Ayatollah Khomeini's revolution. The staff of the American embassy
in Teheran was held hostage for more than a year. This misguided
"covert operation" of the US government helped convince
many capable people throughout the Islamic world that the United
States was an implacable enemy.
The pattern has become all too familiar. Osama bin Laden,
the leading suspect as mastermind behind the carnage of September
11, is no more (or less) "evil" than his fellow creations
of our CIA: Manuel Noriega, former commander of the Panama Defense
Forces until George Bush pere in late 1989 invaded his country
and kidnapped him, or Iraq's Saddam Hussein, whom we armed and
backed so long as he was at war with Khomeini's Iran and whose
people we have bombed and starved for a decade in an incompetent
effort to get rid of him. These men were once listed as "assets"
of our clandestine services organization.
Osama bin Laden joined our call for resistance to the Soviet
Union's 1979 invasion of Afghanistan and accepted our military
training and equipment along with countless other mujahedeen "freedom
fighters." It was only after the Russians bombed Afghanistan
back into the stone age and suffered a Vietnam-like defeat, and
we turned our backs on the death and destruction we had helped
cause, that he turned against us. The last straw as far as bin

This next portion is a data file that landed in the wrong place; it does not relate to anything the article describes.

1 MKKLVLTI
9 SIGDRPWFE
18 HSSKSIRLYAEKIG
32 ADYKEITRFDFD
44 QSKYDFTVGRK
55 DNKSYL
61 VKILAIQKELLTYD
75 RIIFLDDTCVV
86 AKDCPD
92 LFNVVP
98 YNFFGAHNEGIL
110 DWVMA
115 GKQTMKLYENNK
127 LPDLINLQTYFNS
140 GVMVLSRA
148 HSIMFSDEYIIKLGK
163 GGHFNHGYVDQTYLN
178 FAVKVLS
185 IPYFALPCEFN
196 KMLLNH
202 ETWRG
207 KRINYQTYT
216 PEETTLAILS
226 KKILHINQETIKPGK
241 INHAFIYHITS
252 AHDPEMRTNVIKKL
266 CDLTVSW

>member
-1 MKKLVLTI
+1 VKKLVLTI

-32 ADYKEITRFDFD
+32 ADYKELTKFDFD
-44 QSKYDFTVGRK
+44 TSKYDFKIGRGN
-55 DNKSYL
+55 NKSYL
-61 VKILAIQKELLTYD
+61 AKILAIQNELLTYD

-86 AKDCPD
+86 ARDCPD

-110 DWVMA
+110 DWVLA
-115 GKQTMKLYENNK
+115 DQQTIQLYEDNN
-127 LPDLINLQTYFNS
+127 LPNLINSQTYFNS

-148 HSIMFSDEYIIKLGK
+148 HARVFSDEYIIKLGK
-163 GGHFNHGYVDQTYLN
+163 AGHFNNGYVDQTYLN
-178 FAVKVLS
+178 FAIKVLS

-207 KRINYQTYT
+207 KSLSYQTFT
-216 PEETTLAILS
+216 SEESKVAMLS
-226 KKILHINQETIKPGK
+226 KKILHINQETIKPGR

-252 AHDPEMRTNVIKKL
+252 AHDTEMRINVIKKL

Laden was concerned was that, after the Gulf War, we based "infidel"
American troops in Saudi Arabia to prop up its decadent, fiercely
authoritarian regime. Ever since, bin Laden has been attempting
to bring the things the CIA taught him home to the teachers. On
September 11, he appears to have returned to his deadly project
with a vengeance.
There are today, ten years after the demise of the Soviet
Union, some 800 Defense Department installations located in other
countries. The people of the United States make up perhaps 4 percent
of the world's population but consume 40 percent of its resources.
They exercise hegemony over the world directly through overwhelming
military might and indirectly through secretive organizations
like the World Bank, the International Monetary Fund and the World
Trade Organization. Though largely dominated by the US government,
these are formally international organizations and therefore beyond
As the American-inspired process of "globalization"
inexorably enlarges the gap between the rich and the poor, a popular
movement against it has gained strength, advancing from its first
demonstrations in Seattle in 1999 through protests in I Washington,
DC; Melbourne; Prague; Seoul; Nice; Barcelona; Quebec City; Goteborg;
and on to its violent confrontations in Genoa earlier this year.
Ironically, though American leaders are deaf to the desires of
the protesters, the Defense Department has actually adopted the
movement's main premise-that current global economic arrangements
mean more wealth for the "West" and more misery for
the "rest"-as a reason why the United States should
place weapons in space. The US Space Command's pamphlet "Vision